Astor Place loft seller takes wee bath since 2005 at 445 Lafayette Street

almost a diversion, for being tardy
This one has been sitting in my To Do pile for a while, but is interesting enough for even a tardy post because it involves A Famous Building that (in this case, at least) has not held its own since the original sale in 2005. This case is the “1,681 sq ft” Manhattan loft #7B at 445 Lafayette Street (aka “Astor Place”, being that it is on Astor Place), purchased from the sponsor for $2,443,800 on November 18, 2005 and sold by that purchaser on July 22 for $2.395mm. (In fact, it leads to all sorts of places and times, as you will see.)

I say “wee bath” in the title, but the bath is actually a wee bit bigger than these numbers show. Because of the vagaries of how prices are recorded in New York City’s ACRIS system, that 2005 recorded purchase price includes the City and State transfer taxes (1.825%) because they were (by common convention in a hot new development market in Manhattan such as this building at that time) paid by the buyer, not the seller. The asking price in 2005 for loft #7B was $2.4mm, and the recorded purchase price is exactly that plus 1.825%.

Why does this matter? Because the NYC and NYS transfer taxes are paid by the seller on resale and not recorded in the purchase price, so the 2005-buyer-who-paid-transfer-taxes sold this Summer for $2.395mm and paid transfer taxes of 1.825% (again!), or $43,709. He netted $2,351,291 before considering other (smaller) transaction costs, so his bubbles-to-bubbles-bath on resale was $92,509, or 3.8%. Still a wee bath; just not as wee.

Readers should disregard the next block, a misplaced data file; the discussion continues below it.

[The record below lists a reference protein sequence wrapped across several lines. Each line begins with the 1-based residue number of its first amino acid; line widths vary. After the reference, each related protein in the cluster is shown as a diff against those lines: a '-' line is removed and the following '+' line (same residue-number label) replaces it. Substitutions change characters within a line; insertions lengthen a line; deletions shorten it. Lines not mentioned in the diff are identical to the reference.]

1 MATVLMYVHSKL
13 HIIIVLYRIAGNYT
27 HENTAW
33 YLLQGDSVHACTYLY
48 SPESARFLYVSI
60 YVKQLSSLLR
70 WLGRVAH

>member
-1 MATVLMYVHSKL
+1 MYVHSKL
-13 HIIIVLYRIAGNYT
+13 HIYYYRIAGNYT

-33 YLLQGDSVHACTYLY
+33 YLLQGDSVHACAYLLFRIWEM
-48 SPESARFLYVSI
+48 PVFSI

With only two bedrooms, there is an awful lot of room in this “1,681 sq ft” loft, enhanced by floor-to-ceiling windows. Of course, this is the building that put the sex in curved curtain walls, so there are curved walls in opposite south corners, in the master and in the great room. The money views in this building are on the other side of he building, facing north up the broad crossing of Fourth Avenue and Lafayette Street, and I cannot be sure how far the south views extend from the 7th floor. But one certainly hopes the babble is not being maddeningly precise but inaccurate in suggesting that the “undulating walls of floor to ceiling glass that maximize views of the Manhattan skyline”, if there is not much to ‘maximize’. I have reason to be skeptical.

bigger bath higher up (not much higher, but much bigger)
In wondering whether this guy’s experience of taking a small bath from his sponsor purchase in 2005 was typical, I noted that loft #9B sold last year at $2.375mm (I will trace that deed in a bit). That seller is hard to trace, but (trust me, and i will explain) took a real bath. Enough of a bath that I can conclude that Astor Place has a problem keeping its head above water (at least from the south), and that the 9th floor must have much better southern views than the 7th floor (even if the 7th floor views are “maximized” by the windows).

The #9B sponsor sale (offered at $2.95mm, per our data-base) matches up in price and deed names to this purchase on October 29, 2005 for $3,003,837 (the ask was $2.95mm, that plus 1.825% = the recorded price). Lofts #7B and #9B have the exact same floor plan in the exact same corner of the building, yet they were priced by the sponsor in 2005 $550,000 apart. What might account for the 23% premium of #9B over #7B? The only thing that makes sense is the view, or rather that #9B has a view and #7B has only “light”. Damn that maddeningly precise but inaccurate broker babble for #7B!